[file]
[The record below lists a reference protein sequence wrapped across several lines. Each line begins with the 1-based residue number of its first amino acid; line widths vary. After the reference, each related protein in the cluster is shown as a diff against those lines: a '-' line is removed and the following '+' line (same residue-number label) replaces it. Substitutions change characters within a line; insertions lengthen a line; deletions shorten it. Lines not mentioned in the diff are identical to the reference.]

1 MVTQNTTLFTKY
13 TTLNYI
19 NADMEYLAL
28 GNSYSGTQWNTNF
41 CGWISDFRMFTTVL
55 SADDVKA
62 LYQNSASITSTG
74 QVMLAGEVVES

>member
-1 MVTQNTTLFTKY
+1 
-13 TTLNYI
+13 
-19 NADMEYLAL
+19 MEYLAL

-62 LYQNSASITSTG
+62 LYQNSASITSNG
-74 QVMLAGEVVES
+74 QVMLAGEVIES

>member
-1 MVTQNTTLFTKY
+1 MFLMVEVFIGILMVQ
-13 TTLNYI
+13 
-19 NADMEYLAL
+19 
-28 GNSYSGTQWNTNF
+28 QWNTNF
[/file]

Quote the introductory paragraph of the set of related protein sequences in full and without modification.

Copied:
[The record below lists a reference protein sequence wrapped across several lines. Each line begins with the 1-based residue number of its first amino acid; line widths vary. After the reference, each related protein in the cluster is shown as a diff against those lines: a '-' line is removed and the following '+' line (same residue-number label) replaces it. Substitutions change characters within a line; insertions lengthen a line; deletions shorten it. Lines not mentioned in the diff are identical to the reference.]